This former white supremacist has come a long way, thanks to his parole officer.
A Colorado resident, Michael Kent, who was a member of a violent white supremacist group based in Arizona for 20 years made the decision to have his swastika tattoos covered up after befriending his parole officer, Tiffany Whittier. Whittier is a black woman who has effected positive change in Kent’s life, which had been marred with run-ins with the law and prison time.
A few years ago, the now-38-year-old man was assigned Whittier as his parole officer and he said that she has infinitely changed his life for the better. According to Kent, Whittier marched right up to his door on that first day of the assignment and the two have never looked back.
“If it wasn’t for her I would have seeped back into it,” Kent told ABC. “I look at her as family.”
It all started with a bit of faith from both Kent and Whittier and a lot of encouragement to view the world and other people more positively. Kent’s first act was taking down the Nazi flags he had spread on his walls and replacing them with smiley faces, at Whittier’s suggestion. Her reasoning was that the positive image would help him fill the rest of his life with positivity instead of hate.
“When you wake up and see a smiley face, you’re going to go to work and you’re going to smile,” Kent said.
However, Kent’s own body was marked with evidence of his lessening hatred in the form of white supremacist tattoos. During his prison stints, he had two large swastikas tattooed on him, with one on his chest, and the words “white pride” across his back. As Kent moved further away from his beliefs that were rooted in hate, he wanted to take that final step and have the tattoos covered up.
“I’ve never, never, never been inside of a tattoo shop getting a professional tattoo,” he said, despite having tattoos all over his body. All of his former tattoos were done while in prison.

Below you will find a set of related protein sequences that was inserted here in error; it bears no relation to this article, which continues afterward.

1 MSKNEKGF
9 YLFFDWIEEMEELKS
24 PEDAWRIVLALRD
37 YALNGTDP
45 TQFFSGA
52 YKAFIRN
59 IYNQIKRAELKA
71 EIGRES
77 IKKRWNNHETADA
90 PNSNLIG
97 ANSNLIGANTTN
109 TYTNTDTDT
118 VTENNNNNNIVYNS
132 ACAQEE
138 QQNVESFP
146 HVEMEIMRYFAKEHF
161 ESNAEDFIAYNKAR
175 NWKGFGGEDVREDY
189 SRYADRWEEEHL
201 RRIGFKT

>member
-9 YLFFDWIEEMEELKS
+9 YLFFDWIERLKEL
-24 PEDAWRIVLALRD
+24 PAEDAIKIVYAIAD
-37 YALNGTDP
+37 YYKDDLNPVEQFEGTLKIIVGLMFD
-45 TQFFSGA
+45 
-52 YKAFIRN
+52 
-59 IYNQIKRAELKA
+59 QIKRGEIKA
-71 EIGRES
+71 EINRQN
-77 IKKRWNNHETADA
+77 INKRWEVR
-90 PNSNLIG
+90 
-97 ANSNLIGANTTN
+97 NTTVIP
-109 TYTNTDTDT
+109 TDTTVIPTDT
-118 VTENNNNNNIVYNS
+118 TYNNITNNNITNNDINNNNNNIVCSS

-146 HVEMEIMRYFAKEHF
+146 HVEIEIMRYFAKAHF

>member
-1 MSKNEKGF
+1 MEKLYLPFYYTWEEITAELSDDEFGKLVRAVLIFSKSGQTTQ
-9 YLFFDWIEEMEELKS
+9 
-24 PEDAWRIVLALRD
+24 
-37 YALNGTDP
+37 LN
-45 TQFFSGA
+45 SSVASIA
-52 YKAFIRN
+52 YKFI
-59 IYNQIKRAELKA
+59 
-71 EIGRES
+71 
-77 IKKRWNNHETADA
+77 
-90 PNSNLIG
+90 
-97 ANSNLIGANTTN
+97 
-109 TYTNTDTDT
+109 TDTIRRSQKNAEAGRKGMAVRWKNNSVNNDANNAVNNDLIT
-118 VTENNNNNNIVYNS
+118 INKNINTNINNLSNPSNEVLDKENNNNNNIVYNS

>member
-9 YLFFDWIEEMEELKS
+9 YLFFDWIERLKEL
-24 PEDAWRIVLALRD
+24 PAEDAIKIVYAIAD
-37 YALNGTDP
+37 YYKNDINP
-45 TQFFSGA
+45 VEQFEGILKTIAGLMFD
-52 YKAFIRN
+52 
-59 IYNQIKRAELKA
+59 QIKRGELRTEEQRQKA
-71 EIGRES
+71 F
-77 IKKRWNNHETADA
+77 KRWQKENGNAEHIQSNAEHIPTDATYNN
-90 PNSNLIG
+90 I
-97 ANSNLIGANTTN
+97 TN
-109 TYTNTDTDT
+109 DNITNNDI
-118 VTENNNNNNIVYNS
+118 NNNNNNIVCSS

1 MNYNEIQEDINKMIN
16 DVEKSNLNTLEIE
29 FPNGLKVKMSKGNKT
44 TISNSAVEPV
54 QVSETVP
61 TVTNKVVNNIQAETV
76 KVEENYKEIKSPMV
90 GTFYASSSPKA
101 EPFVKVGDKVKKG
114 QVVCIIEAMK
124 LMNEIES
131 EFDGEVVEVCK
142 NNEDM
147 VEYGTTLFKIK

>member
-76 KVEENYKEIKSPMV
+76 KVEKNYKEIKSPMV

Getting tattoos removed can be very expensive, which is why Redemption Ink exists as a non-profit that offers free removals or cover-ups of hate-related tattoos. Kent went under the needle for 15 hours to undergo the painful but necessary process of removing that last piece of his former life at Fallen Heroes Tattoo in Colorado via Redemption Ink.
In the time since moving to Colorado, Kent has taken a job at a chicken farm, where he says he is the only white person in a group of Hispanic employees. This in itself is a landmark event for the father of 2, who says he never would have taken this job with his previous beliefs.
“Before all this, I wouldn’t work for anybody or with anybody that wasn’t white. [Now] we have company parties, or they have quinceañeras, I’m the only white guy there,” said Kent, joyfully.
Kent has made great strides in moving away from the Neo-Nazi movement, and part of his motivation was realizing the impact his hatred must have had on his children. Now that he has welcomed love and people of different backgrounds into his life, he hopes that his kids can do the same.
“I don’t want my kids to live the life I lived and live with hate,” said Kent. “I want my kids to know me for who I am now—a good father, a hard worker, and a good provider.”
As for Whittier, she enjoys her job as a parole officer and said that, despite generally believing in people, she never thought in a million years that she could have the lasting positive effect on someone’s life as she has had on Kent’s life.
“I’m not here to judge him. That’s not my job to judge. My job is to be that positive person in someone’s life,” she told ABC.